When I'm starting to feel low about the fundraiser this year, I'm going to try and remember that Wes will bring in a lot of money. That may not have happened if I hadn't approached him. And truthfully, part of my job is to also raise awareness. I think that Wes, in reaching out to all of the people he knows, is definitely spreading the awareness.

Here was his first letter:

Well it is that time again…time to lace up my running shoes, get up at the CRACK of dawn each weekend, eat goo, put on nipple guards and start running. And it is time once more for you to generously open your wallet and - while you will not get that “runner’s high (which is a big ol’ lie anyway) - you will get the giver’s high, or at least a little good karma.

Last year you helped me finish my first marathon, 26.2 miles and raise $22,000 for Aids Project Los Angeles. This year I am going twice the distance, TWO full marathons...52.4 miles for the Cystic Fibrosis Foundation.

My first marathon will be in two weeks, the Columbus Marathon on October 17th. Then I will strap on the shoes again on December 5th for the Orange County Marathon. My training is going well, I feel strong and I am ready to double my efforts of last year to help inspire friends, family and colleagues to go deeper and give more to a truly good cause.

I will share more updates and more statistics as we go, but the core truth is: Over 33,000 children in the United States are afflicted with the deadly pediatric disease Cystic Fibrosis. From breathing to digestion, nothing is easy for these children. The disease causes the body to produce abnormally thick mucus, creating life threatening lung infections and host of other problems. Only 50% of individuals with CF even survive to the age of 30.

I am running for Jacob, an adorable little guy who struggles with this disease every day. He is the son of Scott Malchus, a friend and a casting associate at Klasky Csupo. Last year Scott ran the Honolulu Marathon for CF and this year he is doing Orange County. Knowing how much we all helped raise for APLA last year, he asked if I would run for CF in December. When you meet Jacob, how can you say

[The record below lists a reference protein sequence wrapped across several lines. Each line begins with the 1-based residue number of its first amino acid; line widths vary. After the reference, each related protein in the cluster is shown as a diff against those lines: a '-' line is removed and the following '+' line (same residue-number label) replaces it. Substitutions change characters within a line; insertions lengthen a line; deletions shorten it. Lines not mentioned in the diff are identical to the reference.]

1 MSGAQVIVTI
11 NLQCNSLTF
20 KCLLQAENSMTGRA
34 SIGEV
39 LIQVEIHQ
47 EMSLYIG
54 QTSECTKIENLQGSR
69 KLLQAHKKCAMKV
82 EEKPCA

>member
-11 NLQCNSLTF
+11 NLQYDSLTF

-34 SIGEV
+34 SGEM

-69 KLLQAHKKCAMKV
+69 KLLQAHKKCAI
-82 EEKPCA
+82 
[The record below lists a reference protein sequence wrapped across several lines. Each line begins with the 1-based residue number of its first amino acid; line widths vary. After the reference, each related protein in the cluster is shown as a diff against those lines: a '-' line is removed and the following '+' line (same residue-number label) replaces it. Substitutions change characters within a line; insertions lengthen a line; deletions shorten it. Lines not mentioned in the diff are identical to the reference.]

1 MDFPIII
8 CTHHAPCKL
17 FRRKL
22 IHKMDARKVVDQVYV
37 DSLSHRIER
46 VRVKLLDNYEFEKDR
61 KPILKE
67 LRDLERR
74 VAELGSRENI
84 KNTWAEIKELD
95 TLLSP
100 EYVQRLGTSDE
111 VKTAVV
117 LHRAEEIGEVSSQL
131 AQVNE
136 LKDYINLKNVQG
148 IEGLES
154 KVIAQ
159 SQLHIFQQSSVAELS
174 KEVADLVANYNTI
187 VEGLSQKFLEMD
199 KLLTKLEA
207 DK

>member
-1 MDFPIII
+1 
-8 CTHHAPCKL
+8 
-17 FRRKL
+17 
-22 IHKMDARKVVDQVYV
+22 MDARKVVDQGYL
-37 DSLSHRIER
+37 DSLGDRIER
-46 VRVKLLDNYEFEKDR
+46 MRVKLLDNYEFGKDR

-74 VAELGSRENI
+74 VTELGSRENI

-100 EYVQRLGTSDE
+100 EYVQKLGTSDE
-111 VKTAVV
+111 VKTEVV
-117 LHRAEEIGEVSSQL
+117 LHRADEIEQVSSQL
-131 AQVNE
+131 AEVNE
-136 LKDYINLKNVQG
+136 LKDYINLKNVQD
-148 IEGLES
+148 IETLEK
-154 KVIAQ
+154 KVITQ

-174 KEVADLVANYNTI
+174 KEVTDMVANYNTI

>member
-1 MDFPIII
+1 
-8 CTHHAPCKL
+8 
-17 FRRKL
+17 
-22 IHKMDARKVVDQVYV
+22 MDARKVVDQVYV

I am going twice the distance this year; help me make twice the difference. Give what you can. You can either mail me donations made out to

I’ve got a long way to go. I appreciate your support every step of the way. There will be updates to come.

Thank you for your generosity.

And this was his second letter:

Hey Scott. This is what went out last night. It garnered over $3k in donations in under 12 hours…WOW. First marathon is this weekend….Here I go

From: Wes Stevens

Sent: Wednesday, October 13, 2004 6:06 PM

Subject: The first 26.2 is HERE! Help me make it to 10K....

My first marathon weekend is upon me. I'm anxious, a bit insecure and simultaneously inspired and excited. This Sunday at 7 am I will begin the first leg of my TWO full marathons...52.4 miles for the Cystic Fibrosis Foundation.

In the short two weeks since my first email, we have already raised $4,000. THANK YOU.

As I prepare to lace up, tape up, hydrate, and quell my trepidation, I am imploring you to help me make it to $10k by this weekend. Every donation is an inspiration. It fills me with certain pride to know my friends, family and colleagues are truly a part of my run.

I have to say, this journey and the training, the first time I have trained for a marathon alone, has been much more personal. A few times, at 15 mile marks or sometimes less, when I feel like I've had enough, I think of Jacob Malchus. I see his cute mug and think of my friend Scott Malchus' family and the next mile comes a little easier (not painless, but easier).

I asked Scott if he could give me a better window into what his family and Jake go through, he replied (Scott, Jake and Sophie are in the shot below):

"In his short life, Jake's been fortunate to only be hospitalized three times. He continues to be in great health, with most of his medical issues falling into the digestive problems (common with the disease). For a child of almost three years, he does remarkably well with all of the medications he has to take.

With every meal or snack, Jacob must swallow digestive enzymes so that his body will absorb the nutrients from the food he’s eating. And three times a day, he must have breathing treatments using a nebulizer that creates a mist of medicines that go directly to his lungs. In addition, there are the medicines to help settle the acid in his stomach, and the various vitamins he must take. Of course, Jacob knows no other way of life. This disease will be with him the rest of his life."

The only way for Jacob's life to change, to experience a "normal" childhood is with a cure. That's what I'm running for and you are generously giving for…

I am going twice the distance this year; help me make twice the difference. Give what you can. You can either mail me donations made out to:

I’ve got a long way to go. I appreciate all of your support in word, thought and donation. Let's find a cure, I can run, you can give. Wish me luck this Sunday.

Pretty incredible. I hope everyone readn this will keep Wes in their thoughts an prayers this weekend.